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All I really need to know I learned in practicum

By Sandy Boone January 12, 2015

The following article was inspired by Robert Fulghum’s All I Really Need to Know I Learned in Kindergarten.


BooksAppleSchoolAll I really need to know I learned in practicum. Practicum was just the beginning of a rewarding career that includes lifetime learning, giving of self, acceptance when a client is not progressing as I would like and priceless glimpses of what can be accomplished when one is open to change. During practicum, I learned my professional and personal truths and the ideas upon which I intend to base my career.


I learned that individuals intuitively know when you are invested and that it is something you simply cannot fake. My favorite moment in practicum came when a client looked at me with tear-stained cheeks and said, “Thank you for caring about me — really caring about me. I don’t think I’ve ever had that with anyone but my family. Unfortunately, there are many within my family who do not care like you do.” It was hard to believe that in just four short sessions, we were able to break through barriers of distrust and begin to heal the hurts of disappointment.

I learned that verbal abuse can cut much deeper than anything physical. I never believed the adage “sticks and stones may break my bones, but words will never hurt me.” But I do not think I have ever experienced such defeat radiating from an individual as I did recently. In our session, I said to a client, “Tell me one good thing about yourself.” My client replied, “Nothing. I can’t see anything good about me.” She then began to sob. This was my least favorite moment in practicum. It was the result of a lifetime of poor communication and devaluing that had put her in such a deep, dark place — a place I prayed never to lead anyone to. This experience will reverberate with me forever.

I learned that even when someone is really trying to get better, the beast of mental illness can sometimes be too strong to overcome, despite the best efforts of the client or those around them. The client that challenged me the most had seven previous inpatient hospitalizations and 10 previous suicide attempts, three of which occurred while she was hospitalized. For the first four sessions, I knew that my client desired to get better. She wanted to do whatever was necessary. My supervisor, the client and I had talked through suicide ideation for two hours on a Friday afternoon. There appeared to be a turnaround, and work was definitely being done at every session. And then it happened. Two weeks after the Friday talk, the client received a phone call from her primary care physician indicating that there might be a major problem with her liver. No one was home except for the client’s sister. The client thought it would be easier to end her life than to risk being diagnosed with yet another chronic illness. She attempted to overdose on her insulin and found herself admitted to a local psychiatric hospital. In that moment, her fear was too much to bear alone, and she panicked. She fell back into the trap of what she had always done and tried to end her life. Although I was definitely disappointed, I was not surprised. The enormity of her mental illness was at times overwhelming for me. It was certainly reasonable for her to be overwhelmed and to feel like she could not face one more thing.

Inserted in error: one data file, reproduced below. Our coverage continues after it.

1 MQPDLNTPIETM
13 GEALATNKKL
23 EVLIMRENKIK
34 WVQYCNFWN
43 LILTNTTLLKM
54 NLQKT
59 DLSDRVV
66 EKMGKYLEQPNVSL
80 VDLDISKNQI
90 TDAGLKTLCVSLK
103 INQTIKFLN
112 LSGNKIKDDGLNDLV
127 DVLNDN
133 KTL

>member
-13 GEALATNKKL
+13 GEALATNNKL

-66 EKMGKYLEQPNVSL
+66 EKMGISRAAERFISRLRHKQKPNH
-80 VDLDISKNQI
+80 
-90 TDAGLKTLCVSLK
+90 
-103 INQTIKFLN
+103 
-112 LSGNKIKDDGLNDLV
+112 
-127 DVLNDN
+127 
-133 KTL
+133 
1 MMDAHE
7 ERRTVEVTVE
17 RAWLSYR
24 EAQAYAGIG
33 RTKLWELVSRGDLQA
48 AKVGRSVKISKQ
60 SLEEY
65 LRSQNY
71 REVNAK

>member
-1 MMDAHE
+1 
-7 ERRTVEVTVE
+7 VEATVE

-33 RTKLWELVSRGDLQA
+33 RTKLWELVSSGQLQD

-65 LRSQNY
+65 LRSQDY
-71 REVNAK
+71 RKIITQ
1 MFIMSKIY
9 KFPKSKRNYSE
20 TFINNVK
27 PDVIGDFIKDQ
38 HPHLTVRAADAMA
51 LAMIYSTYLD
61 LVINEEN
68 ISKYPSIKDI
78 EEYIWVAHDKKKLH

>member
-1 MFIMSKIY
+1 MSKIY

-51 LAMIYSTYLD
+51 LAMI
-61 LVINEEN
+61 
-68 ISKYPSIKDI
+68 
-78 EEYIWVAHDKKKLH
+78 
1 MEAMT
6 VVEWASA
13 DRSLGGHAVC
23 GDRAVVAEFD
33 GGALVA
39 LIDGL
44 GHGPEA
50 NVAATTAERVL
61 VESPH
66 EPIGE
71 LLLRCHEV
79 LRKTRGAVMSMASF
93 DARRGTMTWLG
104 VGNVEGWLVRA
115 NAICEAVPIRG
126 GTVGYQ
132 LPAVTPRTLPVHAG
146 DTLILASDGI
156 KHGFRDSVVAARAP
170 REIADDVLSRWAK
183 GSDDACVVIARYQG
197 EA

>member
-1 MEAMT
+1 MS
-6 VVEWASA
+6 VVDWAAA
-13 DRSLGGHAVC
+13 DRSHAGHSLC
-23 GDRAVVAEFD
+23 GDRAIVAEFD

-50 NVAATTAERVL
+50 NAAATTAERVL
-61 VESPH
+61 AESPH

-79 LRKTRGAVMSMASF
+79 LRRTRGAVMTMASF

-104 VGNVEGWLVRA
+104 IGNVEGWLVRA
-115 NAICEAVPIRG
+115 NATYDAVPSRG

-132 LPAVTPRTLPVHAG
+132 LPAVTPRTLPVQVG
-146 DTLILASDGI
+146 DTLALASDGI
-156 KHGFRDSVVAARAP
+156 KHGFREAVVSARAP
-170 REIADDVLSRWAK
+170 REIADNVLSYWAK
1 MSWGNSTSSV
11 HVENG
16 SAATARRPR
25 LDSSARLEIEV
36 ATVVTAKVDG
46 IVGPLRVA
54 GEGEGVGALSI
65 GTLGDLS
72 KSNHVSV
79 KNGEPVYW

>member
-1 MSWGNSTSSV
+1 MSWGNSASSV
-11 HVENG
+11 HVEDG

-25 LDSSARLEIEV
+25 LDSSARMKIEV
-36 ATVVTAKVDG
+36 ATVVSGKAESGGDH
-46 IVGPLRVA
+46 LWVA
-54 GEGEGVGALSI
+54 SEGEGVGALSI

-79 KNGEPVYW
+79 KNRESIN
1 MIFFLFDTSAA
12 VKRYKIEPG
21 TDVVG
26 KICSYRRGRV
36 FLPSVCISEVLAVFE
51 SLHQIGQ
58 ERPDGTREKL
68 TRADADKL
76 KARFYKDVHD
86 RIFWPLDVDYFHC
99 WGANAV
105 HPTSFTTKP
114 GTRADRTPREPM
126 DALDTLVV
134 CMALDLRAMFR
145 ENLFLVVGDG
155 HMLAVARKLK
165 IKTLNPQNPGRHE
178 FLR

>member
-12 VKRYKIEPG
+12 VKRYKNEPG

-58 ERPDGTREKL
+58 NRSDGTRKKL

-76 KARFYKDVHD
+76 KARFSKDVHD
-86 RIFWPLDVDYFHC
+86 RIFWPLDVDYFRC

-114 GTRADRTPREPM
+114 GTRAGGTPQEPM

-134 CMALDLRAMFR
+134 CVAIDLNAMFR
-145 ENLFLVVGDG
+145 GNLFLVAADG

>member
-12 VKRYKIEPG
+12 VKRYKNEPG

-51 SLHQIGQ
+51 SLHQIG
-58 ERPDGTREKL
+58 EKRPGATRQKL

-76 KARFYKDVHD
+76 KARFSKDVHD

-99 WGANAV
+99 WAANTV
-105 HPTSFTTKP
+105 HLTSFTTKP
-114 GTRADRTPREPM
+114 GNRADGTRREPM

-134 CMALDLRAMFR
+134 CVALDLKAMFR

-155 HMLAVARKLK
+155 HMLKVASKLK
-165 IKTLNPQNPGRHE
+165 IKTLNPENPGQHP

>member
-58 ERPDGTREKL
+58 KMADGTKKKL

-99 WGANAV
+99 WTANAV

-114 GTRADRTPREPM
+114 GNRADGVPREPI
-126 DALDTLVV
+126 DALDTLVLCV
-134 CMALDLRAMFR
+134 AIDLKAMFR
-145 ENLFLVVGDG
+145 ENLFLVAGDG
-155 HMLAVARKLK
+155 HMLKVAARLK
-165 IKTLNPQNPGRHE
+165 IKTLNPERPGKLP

I learned that counseling is definitely an art and, with practice and opportunity, even the most difficult tasks can be eventually mastered. In the words of Philip Clarke, “Your reflections are your strongest skill. Stop impeding them.” In practicum, this truth finally settled in my mind. I do possess strong reflections, and utilization of them can lead to powerful growth opportunities for clients. For many clients, reflections represent the only time in their lives that they know they have been heard. Just as Dr. Clarke previously had assured me, most of the time my reflections were strong, spot on and succinct. During reflections, I “shared space” with my client and was able to relay immediacy.